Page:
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Do you have a DPF
Diesel particulate filter
light on ?
If so we can help
We will carry out a diagnostics test and read fault codes and DPF service data to identify soot content and correct operation of specific sensors. This will eliminate a sensor related fault to correctly determine a DPF is in need of regeneration. £66.00
DPF Regeneration. £100
Includes DPF fault diagnostics service.
We will instruct the engine management system to perform a full static or driven regeneration. The vehicle may be required to be driven under load to generate heat required to complete the regeneration. If DPF additive is also required will advise this.
DPF 3 stage deep clean service £235
Our DPF deep clean service invloves an in depth DPF diagnostics, a deep clean of the DPF which includes a cleaning and flush package which will restore the efficiency of your DPF with a success rate of 98.5%.
DPF treatment - Advised 6 monthly intervals £15.00
This chemical treatment reduces soot emissions, regenerates the particulate filter and gives the engine a good all-round clean.Resulting in lower fuel consumption and the avoidance of regular maintanance costs.Avoids frequent maintenance costs related to the manual regeneration of the blocked soot filter
Especially suited for city driving cycles
Diesel particulate filters reduce pollution but you need the full story...here are the pros and cons.
Diesels produce lots of soot (particulate matter) that can cause respiratory problems and contribute to the risk of cardiovascular diseases.
Modern diesel cars (since 2009) have to be fitted with a Diesel Particulate Filter (DPF) in the exhaust to stop this soot passing into the atmosphere.
The aim is an 80% cut in particle emissions but the technology's not without problems.
To maintain performance a DPF has to be emptied regularly. This is usually done passively in a process called 'regeneration': when the exhaust temperature’s high enough, on motorways or fast A-roads.
The collected soot is burnt off, leaving only a tiny ash residue.
A DPF in a car used correctly should be good for well over 100,000 miles.
Many cars don't get the right sort of use for passive regeneration to work so car manufacturers build in ‘active’ regeneration where the engine control software senses that the filter’s getting blocked and injects extra fuel into the engine to raise the exhaust temperature and trigger regeneration.
Active regeneration will be initiated every 300 miles or so depending on how you use your car and will take 5 to 10 minutes to complete. But it’s a problem if your journey’s too short and the regeneration doesn’t finish.
During active regeneration you may notice:
Cooling fans running
Faster engine idle speed
Automatic Stop/Start doesn’t work
Increased fuel consumption
A hot, acrid smell from the exhaust.
The engine sounds different
Don’t ignore a warning light
If you get a warning light showing that the filter’s blocked, it should be possible to complete an active regeneration cycle and clear the warning light by driving for 10 minutes or so at speeds over 40mph.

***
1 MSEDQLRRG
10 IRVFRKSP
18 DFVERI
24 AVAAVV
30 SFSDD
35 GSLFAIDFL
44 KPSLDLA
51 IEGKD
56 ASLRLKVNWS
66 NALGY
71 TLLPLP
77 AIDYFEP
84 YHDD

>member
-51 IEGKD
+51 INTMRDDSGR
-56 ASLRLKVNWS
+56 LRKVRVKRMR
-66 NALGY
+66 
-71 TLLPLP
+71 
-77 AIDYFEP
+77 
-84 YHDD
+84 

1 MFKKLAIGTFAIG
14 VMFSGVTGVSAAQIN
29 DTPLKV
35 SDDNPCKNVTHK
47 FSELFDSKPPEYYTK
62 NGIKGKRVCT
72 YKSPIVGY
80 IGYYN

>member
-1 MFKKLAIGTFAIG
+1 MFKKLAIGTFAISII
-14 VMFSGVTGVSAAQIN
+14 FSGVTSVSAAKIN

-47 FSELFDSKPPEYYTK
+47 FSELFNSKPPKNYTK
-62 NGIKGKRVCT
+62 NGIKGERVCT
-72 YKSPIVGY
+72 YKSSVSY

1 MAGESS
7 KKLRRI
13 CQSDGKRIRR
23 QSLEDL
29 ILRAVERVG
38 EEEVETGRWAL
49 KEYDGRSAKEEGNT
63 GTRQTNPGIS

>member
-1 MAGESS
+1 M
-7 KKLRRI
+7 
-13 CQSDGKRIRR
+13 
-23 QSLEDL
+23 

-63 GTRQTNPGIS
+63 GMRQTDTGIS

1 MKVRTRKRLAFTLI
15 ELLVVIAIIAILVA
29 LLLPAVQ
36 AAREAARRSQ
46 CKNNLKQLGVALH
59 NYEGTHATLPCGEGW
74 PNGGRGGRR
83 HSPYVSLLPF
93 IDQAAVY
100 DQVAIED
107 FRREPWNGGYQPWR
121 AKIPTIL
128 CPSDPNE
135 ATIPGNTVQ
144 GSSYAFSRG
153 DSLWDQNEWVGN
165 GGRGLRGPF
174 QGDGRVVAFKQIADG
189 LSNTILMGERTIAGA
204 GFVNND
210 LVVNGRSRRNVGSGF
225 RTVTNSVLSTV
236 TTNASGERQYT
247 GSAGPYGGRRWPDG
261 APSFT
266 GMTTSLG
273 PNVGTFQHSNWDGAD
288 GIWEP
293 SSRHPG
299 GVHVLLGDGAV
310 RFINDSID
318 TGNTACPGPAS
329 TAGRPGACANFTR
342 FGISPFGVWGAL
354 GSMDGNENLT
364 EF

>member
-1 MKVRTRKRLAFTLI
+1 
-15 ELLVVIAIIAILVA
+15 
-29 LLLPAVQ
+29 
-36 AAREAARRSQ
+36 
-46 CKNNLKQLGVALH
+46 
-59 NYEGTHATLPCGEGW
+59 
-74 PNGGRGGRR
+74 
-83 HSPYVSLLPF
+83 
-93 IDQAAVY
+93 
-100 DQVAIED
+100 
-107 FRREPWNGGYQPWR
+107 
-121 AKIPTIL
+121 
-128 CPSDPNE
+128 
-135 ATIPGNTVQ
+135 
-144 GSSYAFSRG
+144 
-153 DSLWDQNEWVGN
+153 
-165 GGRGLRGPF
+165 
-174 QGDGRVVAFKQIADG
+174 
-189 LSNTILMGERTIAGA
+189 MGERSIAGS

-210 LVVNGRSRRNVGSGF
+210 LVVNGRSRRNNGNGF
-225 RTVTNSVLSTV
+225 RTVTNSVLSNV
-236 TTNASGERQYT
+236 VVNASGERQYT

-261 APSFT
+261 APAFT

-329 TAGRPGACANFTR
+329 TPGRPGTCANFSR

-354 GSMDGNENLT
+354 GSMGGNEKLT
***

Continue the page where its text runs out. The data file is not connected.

If you ignore a DPF warning light and keep driving in a relatively slow, stop/start pattern, soot will build up in the filter until your car goes into ‘restricted performance mode’ to prevent damage.
If you let it get this bad:
Driving at speed alone won’t be enough.
In extreme cases they may have to replace the filter which can cost at least £1000 plus labour.
In most cases there’s only a short time between the DPF being partially blocked and it getting so blocked it needs a manual regeneration.
If you're buying a new car and will use it mainly for town-based, stop/start driving you’d be wise to avoid diesels fitted with a particulate filter
Even if your driving isn't mainly urban/stop-start, you might need to change your driving style to keep the system working properly. Follow any advice in your vehicle handbook.
What prevents normal regeneration?
Frequent short journeys where the engine doesn’t get hot
The wrong type of engine oil – check your handbook
A problem with the fuel system or Exhaust Gas Recirculation (EGR) causing excess soot.
A warning light on the dashboard or a diagnostic trouble code stored in the engine management system.
Going over the recommended service interval
If the vehicle uses Eolys™ additive, a low level in the tank can prevent regeneration.
Low fuel level – generally less than a quarter of a tank – will prevent active regeneration taking place.
Most DPFs are fitted close to the engine where the exhaust is hottest so that passive regeneration is more likely to work.
But some cars use a different type of DPF which needs a fuel additive (Eolys™ fluid) to lower the ignition temperature of the soot particles so that regeneration can occur at a lower temperature.
Additive is stored in a separate tank and automatically mixed with the fuel.
A full tank of additive should last around 70,000 miles.
Don't ignore a warning light showing that the additive tanks need refilling – without additive the DPF will quickly become blocked.
Removal's not a legal option
It’s sometimes suggested that you can get a DPF cut out of the exhaust and the engine management software reprogrammed rather than pay to get it repaired.
DPFs are fitted to meet European emissions regulations and it would be an offence (under theRoad vehicles (Construction and Use) Regulations) to use a vehicle which has been modified in such a way that it no longer complies with the emissions standards it was designed to meet.
Removing a DPF could also invalidate any insurance cover because it makes the vehicle illegal for road use.
Since February 2014 a missing DPF, where one was fitted when the vehicle was built, will result in anMOT failure.
updated 7 August 2017 credit https://www.theaa.com/driving-advice/fuels-environment/diesel-particulate-filters